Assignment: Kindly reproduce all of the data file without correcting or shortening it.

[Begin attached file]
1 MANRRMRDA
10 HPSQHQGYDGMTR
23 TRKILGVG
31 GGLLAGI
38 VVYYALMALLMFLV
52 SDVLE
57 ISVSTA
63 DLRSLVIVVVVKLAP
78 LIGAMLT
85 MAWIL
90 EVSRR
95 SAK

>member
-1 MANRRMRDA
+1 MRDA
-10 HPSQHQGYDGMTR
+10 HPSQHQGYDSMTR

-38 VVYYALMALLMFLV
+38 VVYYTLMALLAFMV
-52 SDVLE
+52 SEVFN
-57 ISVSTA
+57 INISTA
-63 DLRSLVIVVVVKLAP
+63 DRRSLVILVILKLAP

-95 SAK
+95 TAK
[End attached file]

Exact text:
1 MANRRMRDA
10 HPSQHQGYDGMTR
23 TRKILGVG
31 GGLLAGI
38 VVYYALMALLMFLV
52 SDVLE
57 ISVSTA
63 DLRSLVIVVVVKLAP
78 LIGAMLT
85 MAWIL
90 EVSRR
95 SAK

>member
-1 MANRRMRDA
+1 MRDA
-10 HPSQHQGYDGMTR
+10 HPSQHQGYDSMTR

-38 VVYYALMALLMFLV
+38 VVYYTLMALLAFMV
-52 SDVLE
+52 SEVFN
-57 ISVSTA
+57 INISTA
-63 DLRSLVIVVVVKLAP
+63 DRRSLVILVILKLAP

-95 SAK
+95 TAK